Author Archives: David Cenciotti

Well Before The SR-72 Was Conceived, The Iconic SR-71 Blackbird Proved “Speed Is The Real Stealth”

The SR-71 Blackbird was so fast it outran every missile shoot against it and every interceptor scrambled to intercept it.

The aviation “side” of the Web went abuzz following the rumor that an SR-72 prototype was spotted performing flight tests at the U.S. Air Force’s Plant 42 at Palmdale, California.

Back in 2013, Lockheed Martin’s Skunk Works, the legendary division that designed airplanes which represented a giant leap for their times such as the F-104, the U-2, the Blackbird family or the F-117A stealth fighter jet, reveled the existence of a project for a Hypersonic strike aircraft dubbed SR-72.

This graphic is the U.S. Air Force’s first graphic of the SR-72. All the previous concept images were relased by Lockheed Martin.

The SR-72 is an unmanned hypersonic intelligence, surveillance and reconnaissance (ISR) and strike platform designed for Mach 6.

Based on the concept images released by the U.S. Air Force (the first official one can be found above) is coherent with the most recent hypersonic designs and it is quite similar to at least one of the configurations studied since the early ’60s for an SR-71 Blackbird replacement.

Anyway, regardless to whether an SR-72 prototype has already started flight testing somewhere between California and Nevada, the hypersonic strike aircraft will be able to fly about twice as fast as its predecessor, the iconic Mach 3 SR-71 Blackbird, one of the fastest planes ever flown operationally.

The first concept artwork of the SR-72 released by Lockheed Martin in 2013.

The Blackbird was the first aircraft to feature stealth capabilities: a special paint that contained iron ferrites and absorbed radar energy instead of returning it to the sender was used for SR-71’s wings, tail and fuselage. The reduced RCS (Radar Cross Section) made any reaction to an SR-71 overflight almost useless: the aircraft was so fast that once the radar detected it, the SAM battery’s guidance system was not able to compute the right parameters for a successful kill. Moreover, the range and bearing of the SR-71 was also denied to the enemy by jamming the radars with the use of the sophisticated electronic countermeasures (ECM) that equipped by the Blackbird.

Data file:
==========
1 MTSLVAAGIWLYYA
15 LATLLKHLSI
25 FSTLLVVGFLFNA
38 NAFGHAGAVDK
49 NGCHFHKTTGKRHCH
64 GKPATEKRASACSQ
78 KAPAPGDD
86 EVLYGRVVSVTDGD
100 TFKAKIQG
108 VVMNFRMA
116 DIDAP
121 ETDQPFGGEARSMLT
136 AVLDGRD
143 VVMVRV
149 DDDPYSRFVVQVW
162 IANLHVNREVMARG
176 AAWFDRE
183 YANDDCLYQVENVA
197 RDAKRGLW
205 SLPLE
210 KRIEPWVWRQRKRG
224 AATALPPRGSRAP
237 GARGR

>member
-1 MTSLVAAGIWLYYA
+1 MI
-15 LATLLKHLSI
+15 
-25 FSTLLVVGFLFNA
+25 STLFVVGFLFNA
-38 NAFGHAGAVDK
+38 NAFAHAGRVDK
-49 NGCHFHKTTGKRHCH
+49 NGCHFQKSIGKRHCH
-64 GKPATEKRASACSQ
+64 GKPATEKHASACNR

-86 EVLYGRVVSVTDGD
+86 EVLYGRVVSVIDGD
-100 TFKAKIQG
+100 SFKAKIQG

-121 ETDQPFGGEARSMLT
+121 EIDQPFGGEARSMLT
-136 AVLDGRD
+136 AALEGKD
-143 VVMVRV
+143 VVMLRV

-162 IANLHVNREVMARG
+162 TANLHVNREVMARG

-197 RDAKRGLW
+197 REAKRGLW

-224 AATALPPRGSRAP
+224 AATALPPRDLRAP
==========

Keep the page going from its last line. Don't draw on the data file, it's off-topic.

However, in spite of its radar-evading features, what made the SR-71 almost impossible to intercept, were its incredible flight characteristics: it was able to fly at more than 3.5 Mach at 88,000 feet. The aircraft could climb higher than that and according to some sources the Blackbird could reach 120,000 feet and above. At that altitude, Soviet SAMs would have been unable to maneuver to hit an SR-71: the air is so thin that any maneuvering capability of a missile is practically nonexistent, as explained by the former Blackbird pilot Col. Richard H. Graham in his book “SR-71 The Complete Illustrated History of THE BLACKBIRD The World’s Highest , Fastest Plane.

In 2012 a DARPA statement stated that America was gradually losing the “strategic advantage” that its stealth warplanes had long provided, as other countries’ stealth and counter-stealth capabilities continued to improve. For this reason, “speed is the new stealth” is a slogan that accompanied the unveiling of the SR-72 in 2013. However, the SR-71’s story is a proof that speed has always been the key to stealth.

Indeed, throughout its career, that came to an end on Oct. 9, 1999, no SR-71 was reportedly lost nor damaged due to hostile actions.

Not only did SAMs fail to catch the Blackbird but even the fastest Soviet fighter jets, including the MiG-31 Foxhound, lacked the necessary speed to reach the SR-71.

A Blackbird at night on the ramp at Beale Air Force Base, California.

Here below you can find an excerpt from “MiG Pilot,” a book for Soviet pilot Viktor Belenko, who defected to Japan in a MiG-25 on Dec. 6, 1976, that we have already posted in the past. Here’s what Belenko recounts :

American reconnaissance planes, SR-71s, were prowling off the coast, staying outside Soviet airspace by photographing terrain hundreds of miles inland with side – angle cameras. They taunted and toyed with the MiG-25s sent up to intercept them, scooting up to altitudes the Soviet planes could not reach, and circling leisurely above them or dashing off at speeds the Russians could not match.”

“[The Soviets] had a master plan to intercept an SR-71 by positioning a MiG-25 in front of it and one below it, and when the SR-71 passed they would fire missiles. But it never occurred. Soviet computers were very primitive, and there is no way that mission can be accomplished.”

“First of all, the SR-71 flies too high and too fast. The MiG-25 cannot reach it or catch it. Secondly…the missiles are useless above 27,000 meters [88,000 feet], and as you know, the SR-71 cruises much higher. But even if we could reach it, our missiles lack the velocity to overtake the SR-71 if they are fired in a tail chase. And if they are fired head-on, the guidance systems cannot adjust quickly enough to the high closing speed”.

As the above footage shows, NASA flew the Blackbird as well.